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The Daily Wildcat

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The Daily Wildcat

The Daily Wildcat


Sober does not equal buzzkill

What three words can instantly stop a party?

“”I don’t drink.”” (Saying “”It’s the police!”” would be a close second, though.)

OK, that sounds somewhat extreme, but it’s not too far from the truth.

Straight-edgers, teetotalers, killjoys — whatever you want to call them, the majority of college students can find it difficult to imagine people who abstain from drinking alcohol, even when they are of legal age.

It’s easy to see why. We are constantly surrounded by the idea that you can’t have anything fun, funny and interesting happen without alcohol. How many movies and TV shows have you seen where everyone is heading to “”the party”” and the main characters are trying to get drunk, and they end up either walking the walk of shame or the walk to fame? When was the last time your friends talked about a great party and they didn’t mention drinking or someone being drunk?

Even research reflects the scarcity of nondrinkers. Four out of five college age students drink, according to a 2008 study cited by the National Institute on Alcohol Abuse and Alcoholism, and about 60 percent of them are between the ages 18 and 20. (This raises two interesting questions: Do these underage students believe that, because of what they’ve seen and heard, they need to start drinking in order to be accepted as adults? Or are movies, TV shows, books, etc., no more than a reflection of what is already happening — that is, they bear little responsibility for how acceptable and prevalent drinking is?)

Now, I must confess that I consider myself a nondrinker. Of course, I’ve been offered beer, wine, rice wine, hard liquor and homemade moonshine by relatives, friends, acquaintances and strangers since I was 4 years old. I used to take a hard stance against all alcohol and drinking, thanks to my mom and to me being a studious graduate of the former D.A.R.E. program. For years, I condemned anyone and everyone for succumbing to such a vice and wasting their lives and money on it. I was not a popular kid.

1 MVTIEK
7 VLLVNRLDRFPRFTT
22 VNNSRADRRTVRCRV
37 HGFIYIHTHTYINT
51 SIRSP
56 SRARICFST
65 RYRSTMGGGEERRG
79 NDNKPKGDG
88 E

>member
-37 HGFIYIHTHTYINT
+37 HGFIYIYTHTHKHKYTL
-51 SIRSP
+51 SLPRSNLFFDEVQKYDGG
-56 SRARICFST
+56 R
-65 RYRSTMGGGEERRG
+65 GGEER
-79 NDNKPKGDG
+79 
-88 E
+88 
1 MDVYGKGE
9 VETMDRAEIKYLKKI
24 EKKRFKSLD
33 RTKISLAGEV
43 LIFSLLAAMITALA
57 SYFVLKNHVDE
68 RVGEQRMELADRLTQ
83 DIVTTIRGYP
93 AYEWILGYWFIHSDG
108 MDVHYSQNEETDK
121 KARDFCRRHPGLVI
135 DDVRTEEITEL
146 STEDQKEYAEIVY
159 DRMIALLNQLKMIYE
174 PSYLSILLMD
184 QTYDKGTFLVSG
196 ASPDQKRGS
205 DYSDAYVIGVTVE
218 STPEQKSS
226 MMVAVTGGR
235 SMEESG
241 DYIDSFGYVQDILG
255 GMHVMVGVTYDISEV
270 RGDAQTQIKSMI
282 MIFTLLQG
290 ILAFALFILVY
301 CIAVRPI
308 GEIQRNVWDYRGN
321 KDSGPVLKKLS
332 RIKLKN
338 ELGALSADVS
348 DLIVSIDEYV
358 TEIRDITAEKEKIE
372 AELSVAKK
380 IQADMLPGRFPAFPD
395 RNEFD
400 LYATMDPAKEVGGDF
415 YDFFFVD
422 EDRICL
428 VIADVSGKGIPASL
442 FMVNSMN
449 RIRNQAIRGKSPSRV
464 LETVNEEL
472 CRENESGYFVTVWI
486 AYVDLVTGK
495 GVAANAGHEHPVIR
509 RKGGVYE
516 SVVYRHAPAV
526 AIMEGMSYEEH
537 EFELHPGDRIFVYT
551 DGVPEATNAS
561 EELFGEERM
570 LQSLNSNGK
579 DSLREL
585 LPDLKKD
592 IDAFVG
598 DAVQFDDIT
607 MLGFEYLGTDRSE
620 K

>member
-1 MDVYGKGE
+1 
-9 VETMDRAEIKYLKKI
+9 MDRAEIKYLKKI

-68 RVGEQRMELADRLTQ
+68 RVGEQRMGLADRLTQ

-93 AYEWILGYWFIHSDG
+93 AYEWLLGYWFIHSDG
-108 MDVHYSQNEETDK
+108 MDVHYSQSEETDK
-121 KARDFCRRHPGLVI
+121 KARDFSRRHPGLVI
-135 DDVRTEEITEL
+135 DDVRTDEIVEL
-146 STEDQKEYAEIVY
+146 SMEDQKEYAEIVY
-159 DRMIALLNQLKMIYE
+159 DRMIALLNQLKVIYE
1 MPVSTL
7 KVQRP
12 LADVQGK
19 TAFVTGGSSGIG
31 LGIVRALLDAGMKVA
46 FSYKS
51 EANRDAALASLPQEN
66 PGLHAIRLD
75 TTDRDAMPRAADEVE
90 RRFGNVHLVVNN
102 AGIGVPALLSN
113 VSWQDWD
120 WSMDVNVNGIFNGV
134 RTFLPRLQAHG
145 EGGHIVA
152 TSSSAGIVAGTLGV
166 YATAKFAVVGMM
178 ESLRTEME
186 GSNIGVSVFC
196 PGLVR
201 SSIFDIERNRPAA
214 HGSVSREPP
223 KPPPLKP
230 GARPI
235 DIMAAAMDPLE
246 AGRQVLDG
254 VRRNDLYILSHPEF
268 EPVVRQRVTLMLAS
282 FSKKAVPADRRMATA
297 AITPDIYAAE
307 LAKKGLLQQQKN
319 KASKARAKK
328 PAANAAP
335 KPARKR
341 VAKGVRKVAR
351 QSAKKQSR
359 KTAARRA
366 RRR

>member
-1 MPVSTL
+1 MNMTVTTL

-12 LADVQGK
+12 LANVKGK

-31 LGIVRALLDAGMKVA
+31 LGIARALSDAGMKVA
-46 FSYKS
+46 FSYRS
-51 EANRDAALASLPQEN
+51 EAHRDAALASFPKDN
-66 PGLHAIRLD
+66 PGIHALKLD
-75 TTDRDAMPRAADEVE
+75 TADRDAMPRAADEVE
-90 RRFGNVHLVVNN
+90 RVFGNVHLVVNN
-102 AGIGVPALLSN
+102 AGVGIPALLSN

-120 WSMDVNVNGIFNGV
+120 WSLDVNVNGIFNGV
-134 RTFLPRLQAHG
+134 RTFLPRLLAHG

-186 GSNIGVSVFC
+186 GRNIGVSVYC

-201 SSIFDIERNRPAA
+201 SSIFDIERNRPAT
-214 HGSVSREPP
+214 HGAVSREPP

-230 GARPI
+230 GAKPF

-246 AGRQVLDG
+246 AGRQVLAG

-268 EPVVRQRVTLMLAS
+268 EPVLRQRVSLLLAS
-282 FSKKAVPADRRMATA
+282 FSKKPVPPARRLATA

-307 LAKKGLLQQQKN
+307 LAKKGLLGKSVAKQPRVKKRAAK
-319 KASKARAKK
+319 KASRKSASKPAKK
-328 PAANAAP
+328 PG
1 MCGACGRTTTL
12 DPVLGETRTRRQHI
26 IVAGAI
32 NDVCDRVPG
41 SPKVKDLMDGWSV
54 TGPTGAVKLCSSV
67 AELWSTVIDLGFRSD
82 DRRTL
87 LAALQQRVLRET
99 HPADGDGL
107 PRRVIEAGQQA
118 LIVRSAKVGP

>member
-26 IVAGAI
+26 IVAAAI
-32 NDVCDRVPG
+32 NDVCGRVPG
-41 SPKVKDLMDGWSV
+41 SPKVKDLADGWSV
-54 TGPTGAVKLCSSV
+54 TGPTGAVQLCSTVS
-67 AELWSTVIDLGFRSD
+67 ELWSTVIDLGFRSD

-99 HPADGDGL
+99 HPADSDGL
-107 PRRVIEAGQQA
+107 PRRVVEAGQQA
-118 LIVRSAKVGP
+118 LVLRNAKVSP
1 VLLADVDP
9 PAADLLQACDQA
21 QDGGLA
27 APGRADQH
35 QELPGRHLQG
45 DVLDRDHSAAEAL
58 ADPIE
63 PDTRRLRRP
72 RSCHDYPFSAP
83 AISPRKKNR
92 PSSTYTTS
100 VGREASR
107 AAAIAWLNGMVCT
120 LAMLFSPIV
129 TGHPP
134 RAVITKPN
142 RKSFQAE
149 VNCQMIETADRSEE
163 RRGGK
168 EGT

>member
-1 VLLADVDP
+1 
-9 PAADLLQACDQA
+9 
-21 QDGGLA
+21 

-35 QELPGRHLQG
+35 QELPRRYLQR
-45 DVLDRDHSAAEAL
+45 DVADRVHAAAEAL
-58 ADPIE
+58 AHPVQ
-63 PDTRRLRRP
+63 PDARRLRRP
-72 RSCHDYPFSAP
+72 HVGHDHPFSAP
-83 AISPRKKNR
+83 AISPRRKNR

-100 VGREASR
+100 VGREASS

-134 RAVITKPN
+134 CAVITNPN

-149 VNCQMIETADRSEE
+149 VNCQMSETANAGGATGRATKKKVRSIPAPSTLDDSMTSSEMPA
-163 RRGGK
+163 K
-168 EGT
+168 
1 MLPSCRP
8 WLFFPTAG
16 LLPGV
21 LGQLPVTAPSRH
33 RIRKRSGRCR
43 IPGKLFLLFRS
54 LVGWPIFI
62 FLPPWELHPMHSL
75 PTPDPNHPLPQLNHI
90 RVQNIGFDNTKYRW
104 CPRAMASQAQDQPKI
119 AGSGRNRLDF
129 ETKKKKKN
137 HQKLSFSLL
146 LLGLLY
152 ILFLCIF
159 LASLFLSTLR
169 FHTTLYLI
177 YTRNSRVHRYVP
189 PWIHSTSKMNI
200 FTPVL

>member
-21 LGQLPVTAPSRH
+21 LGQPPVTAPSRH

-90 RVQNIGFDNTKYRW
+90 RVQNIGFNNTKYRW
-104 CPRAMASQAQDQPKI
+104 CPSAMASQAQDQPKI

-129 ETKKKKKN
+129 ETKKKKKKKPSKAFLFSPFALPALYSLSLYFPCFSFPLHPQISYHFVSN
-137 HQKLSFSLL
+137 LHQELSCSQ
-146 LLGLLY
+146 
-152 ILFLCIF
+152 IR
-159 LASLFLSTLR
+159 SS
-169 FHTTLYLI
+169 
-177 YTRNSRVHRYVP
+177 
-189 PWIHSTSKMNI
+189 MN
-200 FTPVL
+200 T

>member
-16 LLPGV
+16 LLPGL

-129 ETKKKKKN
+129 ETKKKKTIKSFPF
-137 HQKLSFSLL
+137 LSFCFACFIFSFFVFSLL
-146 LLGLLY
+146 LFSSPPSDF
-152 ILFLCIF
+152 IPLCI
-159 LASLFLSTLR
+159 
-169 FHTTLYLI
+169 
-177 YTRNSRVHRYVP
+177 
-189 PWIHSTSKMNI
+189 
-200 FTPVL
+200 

But I’ve since learned to relax and not make an enormous fuss about drinking and alcohol, and I believe many other nondrinkers take a similar perspective. To deny the impact and importance of alcohol in most histories, societies and cultures would be plain silly. We would be denying the countless ideas, inventions and works of art that have been inspired and created across the world while under the influence of a strong brew or a fine vintage.

A few things irritate nondrinkers. First, anyone who becomes belligerent or violent when drunk is to be avoided. (Actually, most people wouldn’t want to be around any of them.) Same thing goes for anyone who binge drinks, or is an alcoholic or thinks it’s OK to drive home after more than a few drinks. (Mothers and Students Against Drunk Driving might want to share a few strong words with that person.) Self-pitying drunks are tolerable sometimes but fun, happy drunks are certainly welcome anytime.

The second irritant is people who insist that we drink during a celebration or party, regardless of our beliefs and personal history with alcohol; otherwise, we’re disrespecting them and the event. They might as well demand a Hindu to eat a rack of beef ribs at a barbecue or an AA member to take a wine tour through Napa Valley.

Finally, just because we don’t drink, please don’t assume we are judging you or that we don’t want to hang out with you when you want to grab a few drinks or go to a party after a stressful week. We’ll suggest doing something else to relax — watch a movie, take a scenic walk, enjoy a mug of hot chocolate at home — but at the end of the day, the most important thing to us is that we are there for you as your friend.

Our only request is that whenever we do go out with you, please don’t give us strange looks as we order our Arnold Palmers, Shirley Temples, Cinderellas and other mocktails. We didn’t name them.

— Steven Kwan is a nutritional sciences senior. He can be reached at

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